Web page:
PLANO, Texas â Denny Hamlin says NASCAR needs to tell drivers that there will be a âhuge penaltyâ for intentionally causing a caution after spins the past two weeks in Cup playoff races raised questions about such tactics.
Kyle Larson and his team were upset with Bubba Wallace on Sunday at Texas Motor Speedway after Wallace had a flat tire and spun. Larson said âHelen Keller could have seenâ that Wallaceâs spin was intentional and that such actions will continue until NASCAR penalizes drivers. Richard Petty Motorsports tweeted a picture of the flat left rear tire.
Wallaceâs spin came during the middle of a green-flag pit cycle. Larsonâs team was among those that had pitted and caught a lap down. While Larson took the wave around, he could not make up the lost track position in the final 90 laps and finished 12th. He trails Joey Logano by 23 points for the final transfer spot to the championship race heading into the seasonâs penultimate race at ISM Raceway (2:30 p.m. ET Sunday on NBC)
Hamlin has no doubt that Wallaceâs act was intentional but doesnât blame the driver for doing so.
âBubbaâs (spin) this weekend was pretty obvious and obviously it hurt some people and helped others,â Hamlin said Monday morning at Toyota Motor North America Headquarters. âHeâs just following in everyone elseâs footsteps. Itâs been going on for a long time. Especially this time of the season, it can potentially change a lot of things in the playoffs that it shouldnât.â
A NASCAR spokesperson told NBC Sports on Sunday that series officials reviewed Wallaceâs spin and determined that it did not warrant a penalty.
Hamlin said officials should make it clear to competitors how significant the penalty for intentionally causing a caution could be.
âAt least they need to set out if you do it, then there is going to be a huge penalty,â said Hamlin, who was penalized two laps for stopping on the track to cause a caution in the May 2008 Cup race at Richmond. âAt least that will deter you. It wonât stop it, but it will deter you if you know youâre going to get a two-lap, three-lap penalty for intentionally causing a caution. Itâs tough for them to police it, but they police a lot of things.â
Steve OâDonnell, NASCAR executive vice president and chief racing development officer, said Monday on SiriusXM NASCAR Radio that officials may have to react.
âWell itâs going be a judgment call, for sure,â OâDonnell said. âI think thatâs something, you know, as momentum builds or you see a trend and youâve got to react, you do.
âWe tend to trust the teams out there and the drivers maybe too much at times. But weâll certainly take a look at that. Obviously, didnât make a call during the race Sunday. If itâs something weâve got to address, weâll talk to the drivers and race teams over the week. If we need to address it, we will in the drivers meeting ahead of Sundayâs race (at ISM Raceway) and make sure weâre staying on top of that.â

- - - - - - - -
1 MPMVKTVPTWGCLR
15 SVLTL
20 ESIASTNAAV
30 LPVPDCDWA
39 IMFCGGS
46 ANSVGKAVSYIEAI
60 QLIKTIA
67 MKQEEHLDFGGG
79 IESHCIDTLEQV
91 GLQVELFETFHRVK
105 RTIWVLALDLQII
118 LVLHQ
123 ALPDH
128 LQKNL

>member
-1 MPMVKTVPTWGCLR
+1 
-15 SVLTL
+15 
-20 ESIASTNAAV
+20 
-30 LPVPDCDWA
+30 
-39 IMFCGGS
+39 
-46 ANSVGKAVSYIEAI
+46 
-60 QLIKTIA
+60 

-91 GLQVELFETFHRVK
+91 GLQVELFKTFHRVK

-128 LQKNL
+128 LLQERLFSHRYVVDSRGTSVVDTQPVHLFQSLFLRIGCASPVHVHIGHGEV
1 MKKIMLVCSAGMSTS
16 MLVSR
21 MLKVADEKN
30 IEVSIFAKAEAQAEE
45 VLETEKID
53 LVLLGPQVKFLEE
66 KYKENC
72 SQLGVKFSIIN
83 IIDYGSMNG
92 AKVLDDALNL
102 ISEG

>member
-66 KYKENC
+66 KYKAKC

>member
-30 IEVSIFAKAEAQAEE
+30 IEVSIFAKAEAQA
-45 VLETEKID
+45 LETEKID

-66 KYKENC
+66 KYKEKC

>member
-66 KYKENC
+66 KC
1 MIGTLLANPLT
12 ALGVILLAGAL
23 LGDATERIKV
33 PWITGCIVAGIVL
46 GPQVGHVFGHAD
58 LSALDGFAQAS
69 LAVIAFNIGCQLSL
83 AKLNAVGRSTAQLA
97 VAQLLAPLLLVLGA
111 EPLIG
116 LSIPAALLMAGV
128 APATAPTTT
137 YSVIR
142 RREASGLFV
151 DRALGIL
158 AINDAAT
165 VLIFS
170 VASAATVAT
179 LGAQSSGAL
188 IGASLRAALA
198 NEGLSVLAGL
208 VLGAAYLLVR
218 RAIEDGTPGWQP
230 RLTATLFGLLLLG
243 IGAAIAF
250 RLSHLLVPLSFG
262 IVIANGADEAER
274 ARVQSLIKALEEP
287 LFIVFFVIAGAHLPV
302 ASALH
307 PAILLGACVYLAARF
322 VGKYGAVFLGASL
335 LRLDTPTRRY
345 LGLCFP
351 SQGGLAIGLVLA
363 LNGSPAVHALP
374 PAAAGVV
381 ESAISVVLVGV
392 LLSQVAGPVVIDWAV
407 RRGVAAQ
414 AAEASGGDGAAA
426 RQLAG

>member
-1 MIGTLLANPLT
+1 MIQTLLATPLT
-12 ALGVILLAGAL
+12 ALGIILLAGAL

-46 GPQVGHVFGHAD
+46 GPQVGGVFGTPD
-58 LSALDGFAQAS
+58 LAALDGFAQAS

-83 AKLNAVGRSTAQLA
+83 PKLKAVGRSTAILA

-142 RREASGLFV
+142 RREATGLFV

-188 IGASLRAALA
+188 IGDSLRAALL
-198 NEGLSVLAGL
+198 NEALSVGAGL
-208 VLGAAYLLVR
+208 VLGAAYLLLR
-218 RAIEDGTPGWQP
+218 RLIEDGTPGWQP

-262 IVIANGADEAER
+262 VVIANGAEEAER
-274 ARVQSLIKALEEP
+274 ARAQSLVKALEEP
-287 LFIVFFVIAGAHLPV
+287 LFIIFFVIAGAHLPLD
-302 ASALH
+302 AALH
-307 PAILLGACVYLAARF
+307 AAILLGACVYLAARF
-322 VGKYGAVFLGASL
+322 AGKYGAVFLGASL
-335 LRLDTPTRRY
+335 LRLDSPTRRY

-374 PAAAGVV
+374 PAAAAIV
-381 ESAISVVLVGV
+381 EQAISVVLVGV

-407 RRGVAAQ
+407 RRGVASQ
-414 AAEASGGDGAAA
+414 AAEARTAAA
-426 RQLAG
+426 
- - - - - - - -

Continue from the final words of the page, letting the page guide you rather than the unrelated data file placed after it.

In a rules card given to each crew chief, it states: âAny driver who, in the judgment of NASCAR Officials, intentionally causes or attempts to cause a caution period by stopping or spinning out or any other action will be penalized at NASCARâs discretion.â
Hamlin also called out Loganoâs spin last weekend at Martinsville. Hamlin and Logano had contact and it cut one of Loganoâs tires. He spun, bringing out the caution.
âThe 22 spun on purpose at Martinsville,â Hamlin said of Logano. âEveryone knows that.â
That spin was cited on Larsonâs radio as he and his team vented after Wallaceâs spin Sunday.
Logano defended his actions in the Martinsville race.
âI had a flat tire last week,â Logano said Sunday at Texas Motor Speedway. âWhat do you want me to do? Iâll try not to spin out. Iâm not that good. I wish I was that good. That would be really good. I was good enough to spin out and not hit anything so that was good.â
Kyle Busch noted that Loganoâs spin at Martinsville impacted his race.
âThereâs countless times that you could look at guys that cause cautions and brought out cautions purposely,â Busch said Monday at Toyota Motor North America Headquarters. âItâs frustrating for sure, especially for us at Martinsville, I think, actually the Logano one ruined our day.
âEither (NASCAR is) going to get involved and fix it or it is going to continue on. If guys get flats or whatever, theyâre going to spin themselves out to try to draw a caution so they donât go laps down. Iâve tried not to do that.
âI can look back at Kansas earlier this year, we got a bad tire rub and I knew I had to come to pit road otherwise it was going to go flat and cost ourselves two laps and finish 30th. Could have spun myself out and stayed on the lead lap and probably finished 10th or eighth or ninth or whatever. Itâs NASCARâs job to figure it out.â